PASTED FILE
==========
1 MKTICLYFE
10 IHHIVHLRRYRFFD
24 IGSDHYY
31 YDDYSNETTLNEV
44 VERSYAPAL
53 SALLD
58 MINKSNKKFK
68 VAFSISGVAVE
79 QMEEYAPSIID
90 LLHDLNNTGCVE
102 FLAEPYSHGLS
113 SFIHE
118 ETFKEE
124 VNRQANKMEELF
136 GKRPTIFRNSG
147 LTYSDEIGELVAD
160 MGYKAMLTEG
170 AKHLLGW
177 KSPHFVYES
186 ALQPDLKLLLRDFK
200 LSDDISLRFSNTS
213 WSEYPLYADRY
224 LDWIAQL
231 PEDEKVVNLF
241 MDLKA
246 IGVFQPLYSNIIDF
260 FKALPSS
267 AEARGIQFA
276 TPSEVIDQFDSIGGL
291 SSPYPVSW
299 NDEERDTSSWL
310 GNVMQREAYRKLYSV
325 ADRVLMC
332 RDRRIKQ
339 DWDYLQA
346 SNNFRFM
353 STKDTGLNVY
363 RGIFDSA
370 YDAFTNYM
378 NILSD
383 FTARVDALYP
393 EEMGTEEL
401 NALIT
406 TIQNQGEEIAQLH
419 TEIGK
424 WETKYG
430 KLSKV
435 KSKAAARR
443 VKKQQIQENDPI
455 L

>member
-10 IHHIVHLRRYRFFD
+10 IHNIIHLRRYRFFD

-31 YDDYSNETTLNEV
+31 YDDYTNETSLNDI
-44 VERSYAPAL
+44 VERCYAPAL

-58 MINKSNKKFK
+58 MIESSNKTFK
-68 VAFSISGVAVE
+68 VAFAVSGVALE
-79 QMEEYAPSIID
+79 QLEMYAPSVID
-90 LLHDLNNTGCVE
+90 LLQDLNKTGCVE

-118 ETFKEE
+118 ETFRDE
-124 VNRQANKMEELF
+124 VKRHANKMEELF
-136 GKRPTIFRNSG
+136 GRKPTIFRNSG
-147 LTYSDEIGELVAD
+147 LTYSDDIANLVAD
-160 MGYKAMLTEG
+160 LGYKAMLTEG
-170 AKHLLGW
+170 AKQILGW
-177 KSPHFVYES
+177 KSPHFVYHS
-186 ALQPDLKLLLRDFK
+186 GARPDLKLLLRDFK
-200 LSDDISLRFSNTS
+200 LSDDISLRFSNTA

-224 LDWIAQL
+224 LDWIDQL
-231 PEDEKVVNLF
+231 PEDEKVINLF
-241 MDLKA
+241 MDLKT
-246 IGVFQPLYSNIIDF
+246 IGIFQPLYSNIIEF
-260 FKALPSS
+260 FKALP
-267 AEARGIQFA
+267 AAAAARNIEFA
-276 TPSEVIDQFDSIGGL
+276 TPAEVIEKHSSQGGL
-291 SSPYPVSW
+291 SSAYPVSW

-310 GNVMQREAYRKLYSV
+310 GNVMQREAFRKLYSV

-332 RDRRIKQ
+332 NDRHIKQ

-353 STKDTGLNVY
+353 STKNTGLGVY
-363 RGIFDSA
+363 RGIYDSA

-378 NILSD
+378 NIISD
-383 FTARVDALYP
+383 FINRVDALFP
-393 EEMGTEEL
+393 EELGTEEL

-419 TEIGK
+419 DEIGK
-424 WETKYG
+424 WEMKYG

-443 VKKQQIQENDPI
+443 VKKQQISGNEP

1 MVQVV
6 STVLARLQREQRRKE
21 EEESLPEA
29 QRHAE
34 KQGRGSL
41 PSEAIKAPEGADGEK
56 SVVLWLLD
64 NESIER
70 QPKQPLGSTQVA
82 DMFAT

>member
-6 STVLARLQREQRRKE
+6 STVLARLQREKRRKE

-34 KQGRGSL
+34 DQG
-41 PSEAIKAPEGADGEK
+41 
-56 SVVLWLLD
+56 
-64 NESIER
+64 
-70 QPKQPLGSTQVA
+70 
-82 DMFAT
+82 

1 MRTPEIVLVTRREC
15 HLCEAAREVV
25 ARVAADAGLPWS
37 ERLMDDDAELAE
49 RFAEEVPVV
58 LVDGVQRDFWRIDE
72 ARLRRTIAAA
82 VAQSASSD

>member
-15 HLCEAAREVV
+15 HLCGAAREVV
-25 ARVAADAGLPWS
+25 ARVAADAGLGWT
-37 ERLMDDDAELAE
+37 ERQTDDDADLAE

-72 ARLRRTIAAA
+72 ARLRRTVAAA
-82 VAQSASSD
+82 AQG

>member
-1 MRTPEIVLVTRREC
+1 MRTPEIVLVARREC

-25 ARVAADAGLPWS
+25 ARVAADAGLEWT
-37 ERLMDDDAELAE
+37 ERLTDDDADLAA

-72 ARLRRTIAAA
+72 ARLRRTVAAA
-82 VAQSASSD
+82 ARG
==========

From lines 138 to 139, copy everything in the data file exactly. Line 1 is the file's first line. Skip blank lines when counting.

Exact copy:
+56 
-64 NESIER